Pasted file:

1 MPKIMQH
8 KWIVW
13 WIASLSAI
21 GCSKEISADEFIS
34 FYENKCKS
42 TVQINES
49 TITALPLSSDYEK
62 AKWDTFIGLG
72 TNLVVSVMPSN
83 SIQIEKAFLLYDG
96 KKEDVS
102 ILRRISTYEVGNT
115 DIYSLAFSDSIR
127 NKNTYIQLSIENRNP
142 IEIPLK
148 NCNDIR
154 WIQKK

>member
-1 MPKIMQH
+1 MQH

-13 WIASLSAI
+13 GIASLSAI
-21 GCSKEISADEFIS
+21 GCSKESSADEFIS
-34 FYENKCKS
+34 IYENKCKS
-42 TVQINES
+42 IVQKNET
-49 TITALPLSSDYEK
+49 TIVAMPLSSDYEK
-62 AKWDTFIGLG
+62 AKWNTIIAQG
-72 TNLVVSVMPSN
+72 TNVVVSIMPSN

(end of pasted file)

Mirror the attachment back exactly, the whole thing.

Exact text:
1 MPKIMQH
8 KWIVW
13 WIASLSAI
21 GCSKEISADEFIS
34 FYENKCKS
42 TVQINES
49 TITALPLSSDYEK
62 AKWDTFIGLG
72 TNLVVSVMPSN
83 SIQIEKAFLLYDG
96 KKEDVS
102 ILRRISTYEVGNT
115 DIYSLAFSDSIR
127 NKNTYIQLSIENRNP
142 IEIPLK
148 NCNDIR
154 WIQKK

>member
-1 MPKIMQH
+1 MQH

-13 WIASLSAI
+13 GIASLSAI
-21 GCSKEISADEFIS
+21 GCSKESSADEFIS
-34 FYENKCKS
+34 IYENKCKS
-42 TVQINES
+42 IVQKNET
-49 TITALPLSSDYEK
+49 TIVAMPLSSDYEK
-62 AKWDTFIGLG
+62 AKWNTIIAQG
-72 TNLVVSVMPSN
+72 TNVVVSIMPSN